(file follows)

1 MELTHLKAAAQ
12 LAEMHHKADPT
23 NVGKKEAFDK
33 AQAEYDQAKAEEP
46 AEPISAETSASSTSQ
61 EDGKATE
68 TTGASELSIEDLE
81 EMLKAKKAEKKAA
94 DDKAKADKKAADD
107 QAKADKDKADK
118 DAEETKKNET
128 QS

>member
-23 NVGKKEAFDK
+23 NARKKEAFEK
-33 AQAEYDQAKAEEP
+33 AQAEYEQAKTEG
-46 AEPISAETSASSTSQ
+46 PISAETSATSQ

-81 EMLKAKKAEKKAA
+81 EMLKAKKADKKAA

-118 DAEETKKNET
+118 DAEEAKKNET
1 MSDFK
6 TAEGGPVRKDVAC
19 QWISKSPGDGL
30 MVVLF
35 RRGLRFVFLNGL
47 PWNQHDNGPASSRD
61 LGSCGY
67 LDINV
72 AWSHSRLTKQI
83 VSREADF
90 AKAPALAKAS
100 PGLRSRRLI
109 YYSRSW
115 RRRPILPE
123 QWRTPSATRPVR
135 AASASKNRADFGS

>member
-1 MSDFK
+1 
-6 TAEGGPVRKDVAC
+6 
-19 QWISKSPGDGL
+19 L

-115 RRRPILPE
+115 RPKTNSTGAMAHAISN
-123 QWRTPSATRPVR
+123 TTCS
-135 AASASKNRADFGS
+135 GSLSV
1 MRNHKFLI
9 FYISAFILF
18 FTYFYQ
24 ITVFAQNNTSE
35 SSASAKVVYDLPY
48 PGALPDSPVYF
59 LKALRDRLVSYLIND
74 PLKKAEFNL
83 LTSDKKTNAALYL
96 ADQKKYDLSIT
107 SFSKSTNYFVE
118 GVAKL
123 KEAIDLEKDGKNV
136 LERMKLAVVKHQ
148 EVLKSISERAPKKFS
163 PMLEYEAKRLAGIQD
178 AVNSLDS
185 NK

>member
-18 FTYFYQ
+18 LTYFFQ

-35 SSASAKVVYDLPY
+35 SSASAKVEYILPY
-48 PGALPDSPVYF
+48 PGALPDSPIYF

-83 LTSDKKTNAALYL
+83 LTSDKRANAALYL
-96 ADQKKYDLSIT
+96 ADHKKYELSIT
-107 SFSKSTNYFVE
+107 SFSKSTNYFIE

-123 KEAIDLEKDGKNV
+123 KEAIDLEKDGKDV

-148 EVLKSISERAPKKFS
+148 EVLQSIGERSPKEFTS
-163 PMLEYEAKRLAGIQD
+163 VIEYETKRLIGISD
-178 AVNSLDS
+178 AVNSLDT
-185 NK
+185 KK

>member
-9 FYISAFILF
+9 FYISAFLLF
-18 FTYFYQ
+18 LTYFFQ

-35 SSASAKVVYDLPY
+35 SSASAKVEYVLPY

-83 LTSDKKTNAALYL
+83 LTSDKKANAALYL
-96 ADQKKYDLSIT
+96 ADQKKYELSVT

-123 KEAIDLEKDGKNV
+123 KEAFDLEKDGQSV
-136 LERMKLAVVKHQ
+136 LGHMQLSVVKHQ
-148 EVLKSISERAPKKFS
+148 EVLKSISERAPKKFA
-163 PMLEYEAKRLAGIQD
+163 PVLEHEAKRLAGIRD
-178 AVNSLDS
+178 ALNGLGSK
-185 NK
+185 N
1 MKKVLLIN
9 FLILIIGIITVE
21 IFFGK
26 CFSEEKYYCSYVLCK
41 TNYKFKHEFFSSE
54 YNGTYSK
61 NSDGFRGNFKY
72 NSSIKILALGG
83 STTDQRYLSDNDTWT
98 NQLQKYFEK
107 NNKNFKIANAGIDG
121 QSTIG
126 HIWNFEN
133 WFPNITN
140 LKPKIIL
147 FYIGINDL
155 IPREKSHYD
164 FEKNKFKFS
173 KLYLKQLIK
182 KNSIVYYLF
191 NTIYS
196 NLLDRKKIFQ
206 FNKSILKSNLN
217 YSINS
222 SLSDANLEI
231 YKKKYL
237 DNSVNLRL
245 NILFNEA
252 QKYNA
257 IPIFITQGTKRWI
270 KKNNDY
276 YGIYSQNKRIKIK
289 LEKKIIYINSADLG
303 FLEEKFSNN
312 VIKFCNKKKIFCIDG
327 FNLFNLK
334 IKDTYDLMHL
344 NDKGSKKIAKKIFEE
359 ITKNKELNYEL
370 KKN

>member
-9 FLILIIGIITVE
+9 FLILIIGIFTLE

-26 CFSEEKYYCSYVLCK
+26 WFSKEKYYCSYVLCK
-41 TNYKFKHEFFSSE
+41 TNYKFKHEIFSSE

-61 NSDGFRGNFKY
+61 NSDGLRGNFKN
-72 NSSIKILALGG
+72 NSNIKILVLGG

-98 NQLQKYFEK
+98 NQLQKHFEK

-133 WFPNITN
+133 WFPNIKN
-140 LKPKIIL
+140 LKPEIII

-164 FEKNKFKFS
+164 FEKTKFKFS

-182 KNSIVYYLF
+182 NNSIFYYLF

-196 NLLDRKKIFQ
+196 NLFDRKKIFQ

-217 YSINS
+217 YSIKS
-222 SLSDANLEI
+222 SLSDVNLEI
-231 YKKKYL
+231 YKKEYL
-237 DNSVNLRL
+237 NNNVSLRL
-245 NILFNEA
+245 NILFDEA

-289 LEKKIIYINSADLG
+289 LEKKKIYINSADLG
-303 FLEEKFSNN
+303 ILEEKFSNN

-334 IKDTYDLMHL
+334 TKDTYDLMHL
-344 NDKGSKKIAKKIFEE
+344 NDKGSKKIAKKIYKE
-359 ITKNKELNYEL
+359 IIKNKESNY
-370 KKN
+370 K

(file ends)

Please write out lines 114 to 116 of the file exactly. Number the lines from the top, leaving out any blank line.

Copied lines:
+178 ALNGLGSK
-185 NK
+185 N